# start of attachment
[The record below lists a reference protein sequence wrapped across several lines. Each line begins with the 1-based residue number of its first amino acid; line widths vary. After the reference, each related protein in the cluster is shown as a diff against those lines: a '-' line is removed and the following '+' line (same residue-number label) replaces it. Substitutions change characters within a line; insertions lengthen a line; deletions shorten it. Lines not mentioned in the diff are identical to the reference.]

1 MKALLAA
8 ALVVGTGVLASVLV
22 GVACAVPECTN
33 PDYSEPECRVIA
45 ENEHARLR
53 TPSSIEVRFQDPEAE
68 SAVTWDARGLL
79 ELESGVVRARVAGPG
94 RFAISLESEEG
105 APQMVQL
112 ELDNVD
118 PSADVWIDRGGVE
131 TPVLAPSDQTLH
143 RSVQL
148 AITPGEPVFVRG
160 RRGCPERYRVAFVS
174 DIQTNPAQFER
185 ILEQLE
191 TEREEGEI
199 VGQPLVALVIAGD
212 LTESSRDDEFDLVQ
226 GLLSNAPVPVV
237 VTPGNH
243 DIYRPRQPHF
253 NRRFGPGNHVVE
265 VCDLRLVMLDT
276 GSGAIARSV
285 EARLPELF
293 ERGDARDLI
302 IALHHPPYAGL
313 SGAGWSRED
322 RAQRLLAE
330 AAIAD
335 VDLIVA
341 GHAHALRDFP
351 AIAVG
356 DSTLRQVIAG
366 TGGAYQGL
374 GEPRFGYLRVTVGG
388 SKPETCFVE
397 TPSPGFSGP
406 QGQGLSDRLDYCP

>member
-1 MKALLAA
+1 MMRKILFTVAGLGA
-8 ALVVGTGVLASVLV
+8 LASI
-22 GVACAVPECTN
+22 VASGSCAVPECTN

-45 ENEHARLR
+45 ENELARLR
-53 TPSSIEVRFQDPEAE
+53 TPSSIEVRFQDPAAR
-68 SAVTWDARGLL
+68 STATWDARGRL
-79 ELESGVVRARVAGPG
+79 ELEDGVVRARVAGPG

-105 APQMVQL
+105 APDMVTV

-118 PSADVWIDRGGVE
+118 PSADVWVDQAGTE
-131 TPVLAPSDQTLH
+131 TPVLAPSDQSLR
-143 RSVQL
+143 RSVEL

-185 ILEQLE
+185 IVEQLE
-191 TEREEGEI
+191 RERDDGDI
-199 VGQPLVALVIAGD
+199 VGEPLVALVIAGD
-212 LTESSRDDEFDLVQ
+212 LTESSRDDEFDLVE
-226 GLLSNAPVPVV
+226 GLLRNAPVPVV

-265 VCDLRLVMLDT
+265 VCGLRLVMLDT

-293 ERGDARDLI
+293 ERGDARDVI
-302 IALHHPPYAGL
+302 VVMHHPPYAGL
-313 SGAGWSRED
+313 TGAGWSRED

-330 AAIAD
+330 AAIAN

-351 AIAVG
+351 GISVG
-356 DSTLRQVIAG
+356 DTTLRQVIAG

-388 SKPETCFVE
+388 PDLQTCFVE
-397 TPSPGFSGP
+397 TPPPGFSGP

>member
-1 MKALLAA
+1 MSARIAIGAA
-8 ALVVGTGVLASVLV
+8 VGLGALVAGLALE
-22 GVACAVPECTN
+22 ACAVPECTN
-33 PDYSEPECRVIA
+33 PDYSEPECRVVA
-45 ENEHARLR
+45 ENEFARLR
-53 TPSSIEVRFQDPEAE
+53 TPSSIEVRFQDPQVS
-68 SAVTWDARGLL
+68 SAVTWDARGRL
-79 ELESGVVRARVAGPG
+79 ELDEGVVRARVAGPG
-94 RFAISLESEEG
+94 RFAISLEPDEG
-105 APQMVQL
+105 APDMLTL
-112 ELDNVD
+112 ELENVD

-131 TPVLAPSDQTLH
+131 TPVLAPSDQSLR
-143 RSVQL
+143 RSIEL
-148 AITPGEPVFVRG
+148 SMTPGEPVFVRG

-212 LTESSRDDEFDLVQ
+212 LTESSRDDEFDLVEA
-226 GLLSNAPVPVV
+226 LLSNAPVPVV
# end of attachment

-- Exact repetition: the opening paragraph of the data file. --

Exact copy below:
[The record below lists a reference protein sequence wrapped across several lines. Each line begins with the 1-based residue number of its first amino acid; line widths vary. After the reference, each related protein in the cluster is shown as a diff against those lines: a '-' line is removed and the following '+' line (same residue-number label) replaces it. Substitutions change characters within a line; insertions lengthen a line; deletions shorten it. Lines not mentioned in the diff are identical to the reference.]